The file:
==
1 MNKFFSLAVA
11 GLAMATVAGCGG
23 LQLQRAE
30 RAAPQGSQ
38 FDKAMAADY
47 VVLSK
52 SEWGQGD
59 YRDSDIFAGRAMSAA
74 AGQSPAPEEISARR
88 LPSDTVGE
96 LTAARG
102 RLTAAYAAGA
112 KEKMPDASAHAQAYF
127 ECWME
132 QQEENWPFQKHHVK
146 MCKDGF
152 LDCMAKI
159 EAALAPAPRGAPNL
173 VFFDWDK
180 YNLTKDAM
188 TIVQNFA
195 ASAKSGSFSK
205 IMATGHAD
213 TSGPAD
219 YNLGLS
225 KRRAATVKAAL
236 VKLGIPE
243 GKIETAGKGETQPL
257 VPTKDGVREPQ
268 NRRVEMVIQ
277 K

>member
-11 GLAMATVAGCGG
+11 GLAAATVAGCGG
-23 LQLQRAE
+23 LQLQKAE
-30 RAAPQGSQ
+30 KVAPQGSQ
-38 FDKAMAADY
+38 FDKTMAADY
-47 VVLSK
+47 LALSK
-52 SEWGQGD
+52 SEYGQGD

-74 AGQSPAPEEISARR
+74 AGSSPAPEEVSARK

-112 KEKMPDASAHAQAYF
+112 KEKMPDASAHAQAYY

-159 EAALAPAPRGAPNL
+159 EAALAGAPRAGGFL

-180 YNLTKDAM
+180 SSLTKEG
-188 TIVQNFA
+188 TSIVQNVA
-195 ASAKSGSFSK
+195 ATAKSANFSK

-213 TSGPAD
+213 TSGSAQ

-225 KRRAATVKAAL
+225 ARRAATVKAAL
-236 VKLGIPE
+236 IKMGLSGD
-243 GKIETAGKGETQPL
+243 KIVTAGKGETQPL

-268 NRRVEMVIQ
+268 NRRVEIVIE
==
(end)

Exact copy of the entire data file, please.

1 MNKFFSLAVA
11 GLAMATVAGCGG
23 LQLQRAE
30 RAAPQGSQ
38 FDKAMAADY
47 VVLSK
52 SEWGQGD
59 YRDSDIFAGRAMSAA
74 AGQSPAPEEISARR
88 LPSDTVGE
96 LTAARG
102 RLTAAYAAGA
112 KEKMPDASAHAQAYF
127 ECWME
132 QQEENWPFQKHHVK
146 MCKDGF
152 LDCMAKI
159 EAALAPAPRGAPNL
173 VFFDWDK
180 YNLTKDAM
188 TIVQNFA
195 ASAKSGSFSK
205 IMATGHAD
213 TSGPAD
219 YNLGLS
225 KRRAATVKAAL
236 VKLGIPE
243 GKIETAGKGETQPL
257 VPTKDGVREPQ
268 NRRVEMVIQ
277 K

>member
-11 GLAMATVAGCGG
+11 GLAAATVAGCGG
-23 LQLQRAE
+23 LQLQKAE
-30 RAAPQGSQ
+30 KVAPQGSQ
-38 FDKAMAADY
+38 FDKTMAADY
-47 VVLSK
+47 LALSK
-52 SEWGQGD
+52 SEYGQGD

-74 AGQSPAPEEISARR
+74 AGSSPAPEEVSARK

-112 KEKMPDASAHAQAYF
+112 KEKMPDASAHAQAYY

-159 EAALAPAPRGAPNL
+159 EAALAGAPRAGGFL

-180 YNLTKDAM
+180 SSLTKEG
-188 TIVQNFA
+188 TSIVQNVA
-195 ASAKSGSFSK
+195 ATAKSANFSK

-213 TSGPAD
+213 TSGSAQ

-225 KRRAATVKAAL
+225 ARRAATVKAAL
-236 VKLGIPE
+236 IKMGLSGD
-243 GKIETAGKGETQPL
+243 KIVTAGKGETQPL

-268 NRRVEMVIQ
+268 NRRVEIVIE